While many R&B artists from the ‘50s, ‘60s, and ‘70s remained active and relevant through the end of the 1980s, hip-hop had also come to prominence in the ‘80s and inspired a new crop of artists. The end of the Millennium brought New Jack Swing, neo-soul, hip-hop soul, and contemporary R&B to urban and pop radio formats, as well as cable music networks. Artists like Lauryn Hill, Mary J. Blige, and TLC seamlessly connected the dots between R&B and hip-hop, while acts like Erykah Badu, D’Angelo, Maxwell, and The Roots blended soul, jazz, and hip-hop.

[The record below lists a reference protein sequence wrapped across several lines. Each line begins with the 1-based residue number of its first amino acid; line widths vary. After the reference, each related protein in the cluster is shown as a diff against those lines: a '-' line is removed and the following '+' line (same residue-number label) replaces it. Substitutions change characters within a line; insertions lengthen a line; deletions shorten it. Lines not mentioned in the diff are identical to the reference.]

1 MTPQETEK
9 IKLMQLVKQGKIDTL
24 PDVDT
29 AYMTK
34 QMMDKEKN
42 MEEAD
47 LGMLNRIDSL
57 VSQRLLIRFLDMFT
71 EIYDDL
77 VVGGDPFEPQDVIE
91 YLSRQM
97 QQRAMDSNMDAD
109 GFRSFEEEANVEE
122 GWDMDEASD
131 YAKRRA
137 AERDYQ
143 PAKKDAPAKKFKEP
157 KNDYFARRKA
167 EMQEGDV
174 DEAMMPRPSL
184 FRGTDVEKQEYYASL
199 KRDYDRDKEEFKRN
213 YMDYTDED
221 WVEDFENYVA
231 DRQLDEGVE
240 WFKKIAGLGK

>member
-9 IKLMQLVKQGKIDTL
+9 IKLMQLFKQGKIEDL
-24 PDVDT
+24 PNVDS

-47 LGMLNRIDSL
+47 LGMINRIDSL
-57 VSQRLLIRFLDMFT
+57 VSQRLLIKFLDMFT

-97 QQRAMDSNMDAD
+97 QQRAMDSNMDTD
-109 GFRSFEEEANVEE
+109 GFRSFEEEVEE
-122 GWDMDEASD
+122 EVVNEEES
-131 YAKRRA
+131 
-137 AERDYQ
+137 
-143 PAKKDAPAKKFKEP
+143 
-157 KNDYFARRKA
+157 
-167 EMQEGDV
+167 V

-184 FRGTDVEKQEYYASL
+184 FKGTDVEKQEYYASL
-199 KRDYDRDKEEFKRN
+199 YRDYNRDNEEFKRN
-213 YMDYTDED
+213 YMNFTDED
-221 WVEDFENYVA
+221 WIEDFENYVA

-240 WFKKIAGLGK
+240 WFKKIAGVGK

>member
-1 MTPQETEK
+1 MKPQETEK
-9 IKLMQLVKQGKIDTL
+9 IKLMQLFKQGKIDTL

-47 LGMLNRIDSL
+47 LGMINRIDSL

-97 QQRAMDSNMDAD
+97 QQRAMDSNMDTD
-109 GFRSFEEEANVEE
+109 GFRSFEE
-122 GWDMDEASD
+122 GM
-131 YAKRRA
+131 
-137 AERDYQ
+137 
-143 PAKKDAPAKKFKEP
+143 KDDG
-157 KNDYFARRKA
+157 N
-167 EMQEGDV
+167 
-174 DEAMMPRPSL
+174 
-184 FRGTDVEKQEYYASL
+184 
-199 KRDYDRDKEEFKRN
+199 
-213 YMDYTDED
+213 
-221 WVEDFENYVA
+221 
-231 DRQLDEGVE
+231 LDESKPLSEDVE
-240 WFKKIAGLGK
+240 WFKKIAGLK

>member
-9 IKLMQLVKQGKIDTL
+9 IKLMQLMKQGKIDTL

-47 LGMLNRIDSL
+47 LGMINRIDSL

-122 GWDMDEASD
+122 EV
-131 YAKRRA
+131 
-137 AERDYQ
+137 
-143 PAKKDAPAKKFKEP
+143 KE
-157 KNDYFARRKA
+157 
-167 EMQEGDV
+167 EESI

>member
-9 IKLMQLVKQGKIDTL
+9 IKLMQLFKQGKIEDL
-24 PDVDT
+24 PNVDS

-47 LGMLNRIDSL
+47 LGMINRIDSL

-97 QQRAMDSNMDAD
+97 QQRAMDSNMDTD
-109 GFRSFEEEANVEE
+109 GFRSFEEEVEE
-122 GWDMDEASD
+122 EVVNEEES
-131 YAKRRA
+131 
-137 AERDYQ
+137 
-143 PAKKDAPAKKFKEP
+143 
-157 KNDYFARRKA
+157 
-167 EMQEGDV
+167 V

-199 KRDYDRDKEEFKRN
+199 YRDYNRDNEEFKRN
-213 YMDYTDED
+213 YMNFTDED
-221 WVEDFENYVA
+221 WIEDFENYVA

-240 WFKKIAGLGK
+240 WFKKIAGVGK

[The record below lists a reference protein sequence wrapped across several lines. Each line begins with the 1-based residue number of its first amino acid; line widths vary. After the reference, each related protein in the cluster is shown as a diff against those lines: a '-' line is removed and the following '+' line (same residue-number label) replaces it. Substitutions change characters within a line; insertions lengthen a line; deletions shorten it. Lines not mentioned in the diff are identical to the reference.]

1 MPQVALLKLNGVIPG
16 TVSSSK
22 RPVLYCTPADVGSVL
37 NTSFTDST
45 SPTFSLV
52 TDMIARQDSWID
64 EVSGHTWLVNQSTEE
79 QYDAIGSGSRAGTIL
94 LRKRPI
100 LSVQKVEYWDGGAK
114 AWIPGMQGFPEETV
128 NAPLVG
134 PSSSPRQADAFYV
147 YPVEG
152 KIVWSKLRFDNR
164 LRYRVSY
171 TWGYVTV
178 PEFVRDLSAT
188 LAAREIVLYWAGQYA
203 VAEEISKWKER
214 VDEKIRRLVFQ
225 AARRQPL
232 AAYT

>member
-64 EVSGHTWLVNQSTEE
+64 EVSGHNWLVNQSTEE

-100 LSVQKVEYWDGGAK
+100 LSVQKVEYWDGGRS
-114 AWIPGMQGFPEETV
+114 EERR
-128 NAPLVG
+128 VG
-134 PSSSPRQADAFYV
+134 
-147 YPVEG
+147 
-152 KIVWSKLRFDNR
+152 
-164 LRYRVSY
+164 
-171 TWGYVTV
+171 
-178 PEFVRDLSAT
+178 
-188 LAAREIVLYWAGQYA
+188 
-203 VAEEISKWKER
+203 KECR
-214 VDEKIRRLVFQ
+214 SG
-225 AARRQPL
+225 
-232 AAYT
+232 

R&B (and its multitude of sub-genres) proliferated throughout the last decade of the 20th century, and the 2000s promised to deliver even more new music and performers to an increasingly diverse global audience. The early aughts made international pop stars out of late-’90s artists like Mariah Carey, Usher, and Beyoncé, and introduced new soon-to-be chart-toppers such as Rihanna and John Legend, all of whom–and hundreds more–continue to blaze new trails at the close of the 2010s.